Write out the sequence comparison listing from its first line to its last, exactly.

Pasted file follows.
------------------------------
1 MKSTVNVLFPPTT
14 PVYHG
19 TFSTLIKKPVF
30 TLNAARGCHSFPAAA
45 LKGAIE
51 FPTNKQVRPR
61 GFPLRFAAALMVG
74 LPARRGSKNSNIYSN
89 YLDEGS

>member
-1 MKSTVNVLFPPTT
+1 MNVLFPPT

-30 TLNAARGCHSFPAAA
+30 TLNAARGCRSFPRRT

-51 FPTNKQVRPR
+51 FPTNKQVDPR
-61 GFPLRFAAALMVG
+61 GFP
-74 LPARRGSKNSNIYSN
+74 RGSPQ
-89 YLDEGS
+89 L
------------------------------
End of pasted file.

1 MKSTVNVLFPPTT
14 PVYHG
19 TFSTLIKKPVF
30 TLNAARGCHSFPAAA
45 LKGAIE
51 FPTNKQVRPR
61 GFPLRFAAALMVG
74 LPARRGSKNSNIYSN
89 YLDEGS

>member
-1 MKSTVNVLFPPTT
+1 MNVLFPPT

-30 TLNAARGCHSFPAAA
+30 TLNAARGCRSFPRRT

-51 FPTNKQVRPR
+51 FPTNKQVDPR
-61 GFPLRFAAALMVG
+61 GFP
-74 LPARRGSKNSNIYSN
+74 RGSPQ
-89 YLDEGS
+89 L